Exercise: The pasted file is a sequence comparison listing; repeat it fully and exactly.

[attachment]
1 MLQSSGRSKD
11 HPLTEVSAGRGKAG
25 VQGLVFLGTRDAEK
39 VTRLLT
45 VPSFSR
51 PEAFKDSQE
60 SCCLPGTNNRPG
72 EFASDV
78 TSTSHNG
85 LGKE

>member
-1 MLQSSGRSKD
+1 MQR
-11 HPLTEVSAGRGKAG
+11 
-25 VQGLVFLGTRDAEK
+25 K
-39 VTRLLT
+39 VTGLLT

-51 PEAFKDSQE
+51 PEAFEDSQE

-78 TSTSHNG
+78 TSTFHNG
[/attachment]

1 MLQSSGRSKD
11 HPLTEVSAGRGKAG
25 VQGLVFLGTRDAEK
39 VTRLLT
45 VPSFSR
51 PEAFKDSQE
60 SCCLPGTNNRPG
72 EFASDV
78 TSTSHNG
85 LGKE

>member
-1 MLQSSGRSKD
+1 MQR
-11 HPLTEVSAGRGKAG
+11 
-25 VQGLVFLGTRDAEK
+25 K
-39 VTRLLT
+39 VTGLLT

-51 PEAFKDSQE
+51 PEAFEDSQE

-78 TSTSHNG
+78 TSTFHNG